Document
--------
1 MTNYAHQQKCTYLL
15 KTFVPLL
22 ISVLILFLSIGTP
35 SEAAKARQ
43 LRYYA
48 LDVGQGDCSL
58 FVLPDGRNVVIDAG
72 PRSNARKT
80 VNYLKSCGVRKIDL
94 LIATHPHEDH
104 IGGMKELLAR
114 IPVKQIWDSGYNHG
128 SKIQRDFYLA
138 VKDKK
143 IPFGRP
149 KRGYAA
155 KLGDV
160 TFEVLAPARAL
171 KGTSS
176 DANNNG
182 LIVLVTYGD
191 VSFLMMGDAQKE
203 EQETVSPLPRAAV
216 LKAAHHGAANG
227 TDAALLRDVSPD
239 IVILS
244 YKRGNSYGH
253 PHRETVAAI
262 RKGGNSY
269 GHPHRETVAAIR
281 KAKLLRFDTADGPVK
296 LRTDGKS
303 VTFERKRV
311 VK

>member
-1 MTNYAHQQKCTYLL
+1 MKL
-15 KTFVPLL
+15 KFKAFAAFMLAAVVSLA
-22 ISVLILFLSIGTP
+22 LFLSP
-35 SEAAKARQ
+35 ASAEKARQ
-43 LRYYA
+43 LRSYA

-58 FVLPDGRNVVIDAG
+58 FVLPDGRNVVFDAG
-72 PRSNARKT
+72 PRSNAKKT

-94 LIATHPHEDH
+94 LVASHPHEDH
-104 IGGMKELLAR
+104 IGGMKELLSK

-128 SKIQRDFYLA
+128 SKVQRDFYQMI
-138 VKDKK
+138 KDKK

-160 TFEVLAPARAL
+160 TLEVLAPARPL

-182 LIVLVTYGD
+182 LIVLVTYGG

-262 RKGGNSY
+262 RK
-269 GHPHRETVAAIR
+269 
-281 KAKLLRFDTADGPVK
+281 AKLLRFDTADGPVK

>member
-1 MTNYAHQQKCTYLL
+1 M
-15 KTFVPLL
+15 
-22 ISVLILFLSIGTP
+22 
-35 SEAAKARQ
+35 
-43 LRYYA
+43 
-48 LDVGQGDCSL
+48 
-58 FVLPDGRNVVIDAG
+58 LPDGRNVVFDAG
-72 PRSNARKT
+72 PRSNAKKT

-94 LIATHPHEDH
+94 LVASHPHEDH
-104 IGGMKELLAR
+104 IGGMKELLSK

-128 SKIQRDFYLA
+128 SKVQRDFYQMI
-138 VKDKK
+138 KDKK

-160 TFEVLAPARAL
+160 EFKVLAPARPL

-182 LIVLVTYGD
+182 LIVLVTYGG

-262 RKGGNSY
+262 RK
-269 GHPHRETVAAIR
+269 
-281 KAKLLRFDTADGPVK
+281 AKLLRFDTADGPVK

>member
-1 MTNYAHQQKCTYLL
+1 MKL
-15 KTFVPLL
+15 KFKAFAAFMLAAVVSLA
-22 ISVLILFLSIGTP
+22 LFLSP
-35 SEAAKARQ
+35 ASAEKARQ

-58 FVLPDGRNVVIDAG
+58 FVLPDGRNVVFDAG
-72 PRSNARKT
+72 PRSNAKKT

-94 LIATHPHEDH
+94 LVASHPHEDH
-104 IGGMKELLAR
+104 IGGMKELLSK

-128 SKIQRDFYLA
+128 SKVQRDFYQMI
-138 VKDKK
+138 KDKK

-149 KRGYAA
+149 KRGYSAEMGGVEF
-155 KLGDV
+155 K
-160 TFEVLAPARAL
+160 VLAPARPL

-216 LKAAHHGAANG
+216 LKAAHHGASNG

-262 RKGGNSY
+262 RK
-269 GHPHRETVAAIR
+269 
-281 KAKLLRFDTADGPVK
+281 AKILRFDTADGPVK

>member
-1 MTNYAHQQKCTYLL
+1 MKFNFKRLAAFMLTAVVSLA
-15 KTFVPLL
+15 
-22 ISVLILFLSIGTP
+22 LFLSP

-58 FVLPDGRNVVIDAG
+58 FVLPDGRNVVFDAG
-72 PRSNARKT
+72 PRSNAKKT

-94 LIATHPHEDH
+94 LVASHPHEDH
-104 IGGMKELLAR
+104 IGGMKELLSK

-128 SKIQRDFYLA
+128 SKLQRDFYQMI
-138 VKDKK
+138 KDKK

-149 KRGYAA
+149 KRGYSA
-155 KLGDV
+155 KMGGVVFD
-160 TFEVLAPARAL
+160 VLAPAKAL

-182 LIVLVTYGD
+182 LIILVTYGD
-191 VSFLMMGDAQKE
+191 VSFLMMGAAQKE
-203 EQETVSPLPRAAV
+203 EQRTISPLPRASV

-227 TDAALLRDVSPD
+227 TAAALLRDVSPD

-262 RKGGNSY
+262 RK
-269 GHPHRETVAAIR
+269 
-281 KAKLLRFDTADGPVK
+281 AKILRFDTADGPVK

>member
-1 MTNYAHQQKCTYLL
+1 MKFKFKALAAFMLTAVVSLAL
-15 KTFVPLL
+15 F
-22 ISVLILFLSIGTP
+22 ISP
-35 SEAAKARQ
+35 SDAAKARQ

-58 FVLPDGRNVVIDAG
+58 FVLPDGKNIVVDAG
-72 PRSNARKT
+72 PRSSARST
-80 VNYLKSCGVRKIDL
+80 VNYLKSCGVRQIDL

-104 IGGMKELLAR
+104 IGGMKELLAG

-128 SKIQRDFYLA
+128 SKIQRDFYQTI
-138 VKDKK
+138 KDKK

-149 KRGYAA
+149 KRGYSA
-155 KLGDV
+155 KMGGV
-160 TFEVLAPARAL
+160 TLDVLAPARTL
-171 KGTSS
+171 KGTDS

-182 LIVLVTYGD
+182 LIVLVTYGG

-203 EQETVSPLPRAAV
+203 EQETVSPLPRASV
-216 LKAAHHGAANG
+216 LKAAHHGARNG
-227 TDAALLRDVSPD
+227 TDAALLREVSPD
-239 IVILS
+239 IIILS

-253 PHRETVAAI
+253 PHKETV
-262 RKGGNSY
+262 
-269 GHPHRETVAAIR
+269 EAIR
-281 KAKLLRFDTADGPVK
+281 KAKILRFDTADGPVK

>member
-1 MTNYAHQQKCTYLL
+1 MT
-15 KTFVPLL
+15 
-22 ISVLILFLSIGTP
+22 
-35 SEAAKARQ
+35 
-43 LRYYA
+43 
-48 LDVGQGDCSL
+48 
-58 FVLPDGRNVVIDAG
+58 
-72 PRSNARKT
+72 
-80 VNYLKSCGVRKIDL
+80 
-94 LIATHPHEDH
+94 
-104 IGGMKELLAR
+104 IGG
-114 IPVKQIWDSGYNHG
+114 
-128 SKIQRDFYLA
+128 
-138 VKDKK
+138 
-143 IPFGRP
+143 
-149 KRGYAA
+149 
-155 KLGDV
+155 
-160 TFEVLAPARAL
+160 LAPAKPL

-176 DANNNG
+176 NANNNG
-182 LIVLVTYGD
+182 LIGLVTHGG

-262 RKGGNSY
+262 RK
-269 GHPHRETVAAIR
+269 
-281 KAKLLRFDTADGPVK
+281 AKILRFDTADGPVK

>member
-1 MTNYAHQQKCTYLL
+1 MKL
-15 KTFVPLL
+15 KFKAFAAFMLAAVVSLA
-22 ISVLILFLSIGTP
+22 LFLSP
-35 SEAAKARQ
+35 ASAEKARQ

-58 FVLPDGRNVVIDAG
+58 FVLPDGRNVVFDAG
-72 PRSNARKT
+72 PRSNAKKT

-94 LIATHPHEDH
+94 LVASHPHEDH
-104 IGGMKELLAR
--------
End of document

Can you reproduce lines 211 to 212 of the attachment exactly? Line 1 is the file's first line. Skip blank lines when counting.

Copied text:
+216 LKAAHHGARNG
-227 TDAALLRDVSPD